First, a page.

This time around, lockdown has been a completely different experience. As a teenager with complex and multiple health issues I have not been back to school since March, but until a few weeks ago I had seen friends from a social distance at church, at church youth group and in my garden. Now even that has stopped. The solidarity and comradery experienced in April, May and June has dissipated, because this time very little has changed for my friends; school is open and life goes on. My sisters groan when lockdown is mentioned – for them this news went stale in the summer. In the spring I heard it said that we are all in the same storm, but experiencing it in different boats. Now it feels like even the storm we are experiencing is different.
Having spent much time in hospital I am used to missing out, but feeling ill, I never felt up to much. However, there have been times when I have been completing a course of intravenous antibiotics or visiting the hospital for thrice weekly dialysis, when the feeling of exclusion has been a part of life with renal failure. If the first lockdown brought anything, I hope it is that we’ll all have more compassion and understanding for what it is like living with a health condition, where missing out becomes part of life.
In the spring we were all so grateful of the weather, with, “thank goodness its sunny” becoming a regular refrain, often appended with, “can you imagine being locked down in winter?” So with an increasing sense of impending doom we found ourselves faced with a winter lockdown. And winter weather has lived up to par; wet, windy and wild tempered by days of damp grey nothingness. The trees have cried their leaves and stand bare and bereft in every field. Every year it is depressing and this year seemed set to be more so. Until I was introduced to an article called ‘Covid: how to survive a winter lockdown from those who’ve done it’ and the concept that rather than seeing winter as something to endure, we should embrace winter for what it’s worth. I have been in danger of not recognising or celebrating the season I am in, both physical and metaphorical. What if rather than wallowing in winter blues and lockdown frustration, I see these times as seasons? Seasons not to get through, but seasons to embrace.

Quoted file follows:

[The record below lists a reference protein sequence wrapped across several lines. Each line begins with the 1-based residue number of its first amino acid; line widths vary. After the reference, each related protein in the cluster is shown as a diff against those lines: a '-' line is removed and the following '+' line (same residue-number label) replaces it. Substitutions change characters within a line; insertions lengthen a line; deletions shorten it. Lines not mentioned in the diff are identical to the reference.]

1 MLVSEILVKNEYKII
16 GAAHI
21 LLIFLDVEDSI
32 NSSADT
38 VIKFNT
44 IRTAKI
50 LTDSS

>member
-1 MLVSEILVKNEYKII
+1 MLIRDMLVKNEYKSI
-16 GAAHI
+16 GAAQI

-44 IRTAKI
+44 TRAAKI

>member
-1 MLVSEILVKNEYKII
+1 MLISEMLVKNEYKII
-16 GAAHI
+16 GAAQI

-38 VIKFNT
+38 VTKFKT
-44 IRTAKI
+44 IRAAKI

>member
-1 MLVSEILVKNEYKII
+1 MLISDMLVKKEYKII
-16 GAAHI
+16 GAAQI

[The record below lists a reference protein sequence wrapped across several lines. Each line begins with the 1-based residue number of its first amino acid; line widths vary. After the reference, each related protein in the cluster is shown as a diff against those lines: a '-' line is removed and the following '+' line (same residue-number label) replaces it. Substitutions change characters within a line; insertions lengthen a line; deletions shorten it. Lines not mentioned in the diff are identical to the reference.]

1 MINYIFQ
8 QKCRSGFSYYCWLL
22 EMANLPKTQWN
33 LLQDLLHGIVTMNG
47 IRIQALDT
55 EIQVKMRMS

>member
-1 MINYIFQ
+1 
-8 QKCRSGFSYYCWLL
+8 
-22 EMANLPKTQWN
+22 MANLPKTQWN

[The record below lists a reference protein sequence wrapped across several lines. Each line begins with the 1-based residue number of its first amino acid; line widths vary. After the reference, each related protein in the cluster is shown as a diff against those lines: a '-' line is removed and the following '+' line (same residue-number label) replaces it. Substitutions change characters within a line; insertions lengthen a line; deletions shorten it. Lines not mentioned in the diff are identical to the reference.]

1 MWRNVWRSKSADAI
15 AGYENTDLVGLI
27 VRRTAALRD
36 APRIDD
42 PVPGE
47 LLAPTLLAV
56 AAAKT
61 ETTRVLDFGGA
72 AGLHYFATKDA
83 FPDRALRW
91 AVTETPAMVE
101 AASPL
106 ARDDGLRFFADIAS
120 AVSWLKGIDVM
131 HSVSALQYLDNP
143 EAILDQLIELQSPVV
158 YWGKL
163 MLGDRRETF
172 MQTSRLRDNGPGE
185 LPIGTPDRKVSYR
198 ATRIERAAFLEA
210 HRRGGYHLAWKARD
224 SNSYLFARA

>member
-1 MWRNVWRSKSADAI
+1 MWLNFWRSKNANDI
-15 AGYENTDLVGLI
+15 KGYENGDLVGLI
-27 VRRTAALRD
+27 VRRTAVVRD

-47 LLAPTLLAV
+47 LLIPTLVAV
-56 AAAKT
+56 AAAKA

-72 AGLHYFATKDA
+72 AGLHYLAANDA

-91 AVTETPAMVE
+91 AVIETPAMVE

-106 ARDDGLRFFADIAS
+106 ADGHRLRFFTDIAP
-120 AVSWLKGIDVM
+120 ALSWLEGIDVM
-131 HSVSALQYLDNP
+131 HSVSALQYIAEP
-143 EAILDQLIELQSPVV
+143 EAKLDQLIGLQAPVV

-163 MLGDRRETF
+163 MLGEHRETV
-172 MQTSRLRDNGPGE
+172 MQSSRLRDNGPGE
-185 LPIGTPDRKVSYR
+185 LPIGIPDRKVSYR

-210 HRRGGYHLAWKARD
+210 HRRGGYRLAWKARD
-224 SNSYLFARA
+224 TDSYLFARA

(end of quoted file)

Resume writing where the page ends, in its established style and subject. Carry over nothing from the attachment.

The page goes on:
How I am experiencing a winter lockdown has been transformed. On my daily circumvent of the fields in my village I’ve started to rejoice in the landscape laid before me: winter shadows; silhouettes of the trees displaying the intricacies of their structure (something that is lost when covered in leaves); the squelch of mud on my three wheeler tyres; the drizzle on my face; the sound of the buzzard pair over my head.
There is extra time too, saved by the van journey to and from school, and not waiting between lessons. Time I can utilise to learn new skills and enrol onto one of a plethora of online courses. So far I’ve studied an introduction to classical music with a professor in Yale University, completed a Leith’s cookery school course for teenagers and done an online poetry course. Nothing though beats live lessons. For my friends, these are ‘just lessons’ but for me they are the difference between dry worksheets and tick boxes, and the interaction of a teacher in the classroom; explaining, answering questions and giving feedback. In contrast to the frustration of school work, I have been very blessed that my grandfather has been giving me lessons via Skype in our shared interest in etymology. Every week since the first lockdown, and twice a week since September, we have met to discuss a book on etymology and for Grandpa to impart some of his vast knowledge in English place names. This week we are meeting for lesson 32!